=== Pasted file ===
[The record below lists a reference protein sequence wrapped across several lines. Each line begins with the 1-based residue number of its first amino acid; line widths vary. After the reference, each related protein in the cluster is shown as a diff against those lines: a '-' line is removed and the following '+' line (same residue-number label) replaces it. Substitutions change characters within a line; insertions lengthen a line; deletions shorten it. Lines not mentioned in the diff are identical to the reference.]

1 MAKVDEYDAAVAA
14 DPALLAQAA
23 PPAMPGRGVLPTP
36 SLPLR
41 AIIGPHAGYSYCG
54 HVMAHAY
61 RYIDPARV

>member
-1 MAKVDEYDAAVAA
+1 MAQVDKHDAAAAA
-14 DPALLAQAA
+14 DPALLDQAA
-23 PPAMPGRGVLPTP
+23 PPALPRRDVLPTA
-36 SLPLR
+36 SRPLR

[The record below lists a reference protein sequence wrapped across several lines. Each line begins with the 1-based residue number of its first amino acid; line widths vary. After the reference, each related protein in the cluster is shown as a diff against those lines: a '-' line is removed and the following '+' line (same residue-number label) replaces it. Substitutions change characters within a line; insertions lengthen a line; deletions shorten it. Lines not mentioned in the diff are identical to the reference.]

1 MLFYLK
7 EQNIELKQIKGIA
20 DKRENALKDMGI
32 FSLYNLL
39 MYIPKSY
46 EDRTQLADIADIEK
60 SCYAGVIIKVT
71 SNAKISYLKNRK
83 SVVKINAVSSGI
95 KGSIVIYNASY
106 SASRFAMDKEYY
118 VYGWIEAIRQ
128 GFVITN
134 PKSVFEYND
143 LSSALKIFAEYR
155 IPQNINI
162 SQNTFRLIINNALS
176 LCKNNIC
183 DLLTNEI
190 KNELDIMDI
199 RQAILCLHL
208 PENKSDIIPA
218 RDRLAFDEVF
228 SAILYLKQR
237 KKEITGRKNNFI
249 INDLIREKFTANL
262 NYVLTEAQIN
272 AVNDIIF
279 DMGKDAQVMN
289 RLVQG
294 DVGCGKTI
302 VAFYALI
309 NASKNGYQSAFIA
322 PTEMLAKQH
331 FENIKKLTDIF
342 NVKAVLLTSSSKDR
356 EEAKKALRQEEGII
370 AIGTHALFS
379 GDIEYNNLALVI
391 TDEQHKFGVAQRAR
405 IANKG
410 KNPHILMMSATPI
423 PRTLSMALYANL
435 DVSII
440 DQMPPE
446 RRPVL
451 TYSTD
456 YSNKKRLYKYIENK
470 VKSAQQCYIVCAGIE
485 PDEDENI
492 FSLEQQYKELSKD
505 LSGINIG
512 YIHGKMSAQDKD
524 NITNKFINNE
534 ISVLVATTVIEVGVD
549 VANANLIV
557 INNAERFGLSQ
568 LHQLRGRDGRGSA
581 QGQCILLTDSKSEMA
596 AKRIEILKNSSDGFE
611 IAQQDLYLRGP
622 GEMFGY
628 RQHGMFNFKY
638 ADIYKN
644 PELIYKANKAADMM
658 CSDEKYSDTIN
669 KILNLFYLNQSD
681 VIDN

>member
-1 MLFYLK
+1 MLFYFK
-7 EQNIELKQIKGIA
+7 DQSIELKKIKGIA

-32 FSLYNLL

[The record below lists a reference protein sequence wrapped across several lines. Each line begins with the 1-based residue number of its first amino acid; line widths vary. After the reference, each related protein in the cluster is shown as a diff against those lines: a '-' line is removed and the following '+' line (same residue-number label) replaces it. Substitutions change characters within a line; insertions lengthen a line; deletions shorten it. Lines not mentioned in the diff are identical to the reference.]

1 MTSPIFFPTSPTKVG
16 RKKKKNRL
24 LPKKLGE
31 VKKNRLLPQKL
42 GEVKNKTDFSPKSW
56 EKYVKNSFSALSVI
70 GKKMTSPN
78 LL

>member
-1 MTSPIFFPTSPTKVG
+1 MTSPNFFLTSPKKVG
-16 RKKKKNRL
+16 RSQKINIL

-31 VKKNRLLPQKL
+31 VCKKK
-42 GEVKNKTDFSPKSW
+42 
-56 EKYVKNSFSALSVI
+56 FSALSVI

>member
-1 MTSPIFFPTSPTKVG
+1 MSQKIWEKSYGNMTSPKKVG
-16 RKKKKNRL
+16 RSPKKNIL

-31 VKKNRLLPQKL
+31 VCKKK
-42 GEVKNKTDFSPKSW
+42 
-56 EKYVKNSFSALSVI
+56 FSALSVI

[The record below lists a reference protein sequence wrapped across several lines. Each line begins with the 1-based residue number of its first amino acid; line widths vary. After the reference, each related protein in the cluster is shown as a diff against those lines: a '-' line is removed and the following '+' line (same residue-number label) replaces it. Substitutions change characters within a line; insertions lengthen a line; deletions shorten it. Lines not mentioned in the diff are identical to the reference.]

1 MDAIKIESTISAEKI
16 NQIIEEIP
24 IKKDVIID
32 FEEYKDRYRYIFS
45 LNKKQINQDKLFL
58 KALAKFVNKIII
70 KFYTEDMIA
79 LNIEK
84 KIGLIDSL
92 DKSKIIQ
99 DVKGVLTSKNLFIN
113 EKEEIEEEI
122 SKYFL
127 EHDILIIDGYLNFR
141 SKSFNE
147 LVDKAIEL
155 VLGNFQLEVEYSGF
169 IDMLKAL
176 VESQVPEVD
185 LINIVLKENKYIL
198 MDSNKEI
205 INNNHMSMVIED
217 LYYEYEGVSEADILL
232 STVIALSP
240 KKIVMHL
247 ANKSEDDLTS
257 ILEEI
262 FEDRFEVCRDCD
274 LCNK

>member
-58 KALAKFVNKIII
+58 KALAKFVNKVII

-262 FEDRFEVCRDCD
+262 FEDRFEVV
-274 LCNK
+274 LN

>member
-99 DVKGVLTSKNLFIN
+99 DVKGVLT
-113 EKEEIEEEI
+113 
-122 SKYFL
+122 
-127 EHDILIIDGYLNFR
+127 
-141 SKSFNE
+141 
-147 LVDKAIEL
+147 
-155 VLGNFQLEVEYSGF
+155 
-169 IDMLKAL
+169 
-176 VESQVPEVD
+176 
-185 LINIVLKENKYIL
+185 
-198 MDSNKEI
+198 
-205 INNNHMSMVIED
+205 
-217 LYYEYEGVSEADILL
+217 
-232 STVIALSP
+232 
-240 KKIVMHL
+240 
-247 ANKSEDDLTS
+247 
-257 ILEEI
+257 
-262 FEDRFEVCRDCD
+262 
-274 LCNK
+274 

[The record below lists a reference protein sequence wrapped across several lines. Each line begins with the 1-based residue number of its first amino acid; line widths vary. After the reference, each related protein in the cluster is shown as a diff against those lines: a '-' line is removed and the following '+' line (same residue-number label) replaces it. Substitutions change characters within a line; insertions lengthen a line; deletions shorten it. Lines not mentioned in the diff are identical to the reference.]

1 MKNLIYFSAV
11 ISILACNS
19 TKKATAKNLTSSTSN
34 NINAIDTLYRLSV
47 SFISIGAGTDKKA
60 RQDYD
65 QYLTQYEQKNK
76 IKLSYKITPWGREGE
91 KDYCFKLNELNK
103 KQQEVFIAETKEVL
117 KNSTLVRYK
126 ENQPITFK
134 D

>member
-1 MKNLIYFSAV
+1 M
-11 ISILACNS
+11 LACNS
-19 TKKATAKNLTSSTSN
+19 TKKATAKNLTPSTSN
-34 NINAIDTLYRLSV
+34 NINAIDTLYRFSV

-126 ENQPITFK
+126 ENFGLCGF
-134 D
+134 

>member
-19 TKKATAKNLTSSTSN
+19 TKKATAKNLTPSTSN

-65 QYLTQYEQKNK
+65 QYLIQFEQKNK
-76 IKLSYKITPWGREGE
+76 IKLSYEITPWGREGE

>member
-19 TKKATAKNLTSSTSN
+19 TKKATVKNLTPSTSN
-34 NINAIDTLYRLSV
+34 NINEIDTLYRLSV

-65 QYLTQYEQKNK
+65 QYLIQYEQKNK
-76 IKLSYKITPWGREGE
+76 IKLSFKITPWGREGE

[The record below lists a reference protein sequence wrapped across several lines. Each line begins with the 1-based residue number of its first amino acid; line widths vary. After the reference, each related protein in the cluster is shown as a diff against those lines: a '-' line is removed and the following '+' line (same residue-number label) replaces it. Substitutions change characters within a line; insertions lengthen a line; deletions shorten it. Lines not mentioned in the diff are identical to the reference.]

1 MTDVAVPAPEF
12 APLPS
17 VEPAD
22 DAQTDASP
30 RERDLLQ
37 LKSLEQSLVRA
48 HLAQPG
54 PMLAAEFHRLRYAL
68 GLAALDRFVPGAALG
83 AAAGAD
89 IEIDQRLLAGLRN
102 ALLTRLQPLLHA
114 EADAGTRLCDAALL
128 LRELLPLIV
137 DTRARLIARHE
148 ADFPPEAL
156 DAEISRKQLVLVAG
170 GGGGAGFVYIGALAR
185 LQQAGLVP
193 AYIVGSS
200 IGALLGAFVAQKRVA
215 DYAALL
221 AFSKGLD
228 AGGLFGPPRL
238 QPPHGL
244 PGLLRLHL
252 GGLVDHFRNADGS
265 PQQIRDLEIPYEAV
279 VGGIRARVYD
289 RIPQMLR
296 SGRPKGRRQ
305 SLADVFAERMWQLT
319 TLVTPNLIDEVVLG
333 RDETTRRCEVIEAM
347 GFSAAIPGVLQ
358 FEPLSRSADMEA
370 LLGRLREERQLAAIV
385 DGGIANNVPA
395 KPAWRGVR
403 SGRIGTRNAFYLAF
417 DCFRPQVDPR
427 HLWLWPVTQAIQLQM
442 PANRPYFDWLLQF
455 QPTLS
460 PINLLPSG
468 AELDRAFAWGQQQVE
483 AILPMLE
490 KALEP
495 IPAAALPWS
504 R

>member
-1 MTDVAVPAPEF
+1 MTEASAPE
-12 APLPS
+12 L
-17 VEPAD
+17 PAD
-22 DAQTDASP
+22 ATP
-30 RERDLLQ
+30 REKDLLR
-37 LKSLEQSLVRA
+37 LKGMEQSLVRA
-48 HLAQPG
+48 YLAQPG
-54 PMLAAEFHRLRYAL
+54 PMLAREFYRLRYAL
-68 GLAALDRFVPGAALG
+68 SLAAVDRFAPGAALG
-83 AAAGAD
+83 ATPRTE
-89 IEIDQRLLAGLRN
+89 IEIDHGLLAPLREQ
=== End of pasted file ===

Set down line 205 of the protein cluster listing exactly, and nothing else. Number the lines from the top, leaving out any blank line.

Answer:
47 SFISIGAGTDKKA